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Titanium Staple Gun Is Proving Useful for Orthopedic, Chest and Plastic Surgeries

November 02, 1986|LARRY DOYLE | United Press International

CHICAGO — Doctors have a new medical instrument that helps to mend broken bones, reattaches tendons and ligaments and is useful in open heart, brain and plastic surgeries.

It's a stapler.

The device, called Staplizer, has been used on more than 1,000 patients and, so far, has been effective in rejoining fractures at more than 70 anatomical locations.

"The thing that impresses most people is that, where it can be used, it just makes life so much simpler," says Dr. Jules S. Shapiro, the orthopedic surgeon who invented the device.

His Staplizer may be modeled after an office stapler, Shapiro says, but it is far ahead of other technology typically used to mend broken bones.

"We're talking about screws and pins and plates, which at times can be very laborious," he says. "It's always something that takes longer in terms of operating time, and requires a significant amount of X-rays for proper placements of screws and such."

Requires Fewer X-Rays

Shapiro says the Staplizer, manufactured and sold by 3M Co. of St. Paul, Minn., is easier to use, shortens operating time and does not require taking as many X-rays as conventional bone fixation.

The results are not any better, he says, "but they are comparable, and that's really all you want."

Shapiro, who operates at Rush-Presbyterian-St. Luke's Medical Center, says he got the idea for the bone stapler at an orthopedic convention about six years ago, when he noticed a skin stapler on exhibit at the 3M booth.

"I said seven words: 'Have you ever tried that with bones?' "

By experimenting with cadaver bones, Shapiro and 3M technicians developed a working model of the instrument that was approved by the Food and Drug Administration three years ago. After clinical trials on several hundred patients, 3M began marketing the Staplizer in February. The price: $6,995.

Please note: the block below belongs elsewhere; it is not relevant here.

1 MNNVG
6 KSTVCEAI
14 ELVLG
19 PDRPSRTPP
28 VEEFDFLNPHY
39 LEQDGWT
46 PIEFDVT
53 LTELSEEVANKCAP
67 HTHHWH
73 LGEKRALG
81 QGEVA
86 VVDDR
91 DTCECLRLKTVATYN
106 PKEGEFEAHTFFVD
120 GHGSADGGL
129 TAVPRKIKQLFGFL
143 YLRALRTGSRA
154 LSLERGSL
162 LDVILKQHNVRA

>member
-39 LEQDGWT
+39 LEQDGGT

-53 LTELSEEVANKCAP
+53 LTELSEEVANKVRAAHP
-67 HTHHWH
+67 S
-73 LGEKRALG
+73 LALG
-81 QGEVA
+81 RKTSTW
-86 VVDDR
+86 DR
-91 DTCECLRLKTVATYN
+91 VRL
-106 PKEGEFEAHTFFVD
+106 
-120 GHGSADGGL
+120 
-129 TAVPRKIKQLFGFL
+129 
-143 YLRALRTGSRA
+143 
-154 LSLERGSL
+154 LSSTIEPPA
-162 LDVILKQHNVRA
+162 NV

It uses titanium staples, but other than that, the Staplizer is virtually indistinguishable from the pistol-shaped staple gun that carpenters use. Powered by 100 pounds per square inch of compressed air, it delivers the staples quickly, evenly and precisely.

The Staplizer works best on tendons, cartilage and softer bone, such as is found at the ends of joints and in the wrists and ankles. It cannot be used to set an arm bone that has snapped in the middle, but Shapiro says he is surprised at how many places it can be used.

Heart, Plastic Uses

Open-heart surgeons at Rush also use the Staplizer to hold the rib cage in place while wiring it back together, and plastic surgeons use it to affix implants in the cheeks in reconstructive operations.

"The neurosurgeons are waiting for a certain size staple so they can use it to fix bone flaps in brain surgery," Shapiro says. He noted that there has been competition in the hospital for use of the Staplizers available.

"I think every hospital in the country is going to end up with one of these, and in the larger institutions, they're going to need two or three or more," he said.

Dr. Ronald Linscheid, an orthopedic surgeon at the Mayo Clinic in Rochester, Minn., calls it "an ingenious little device."

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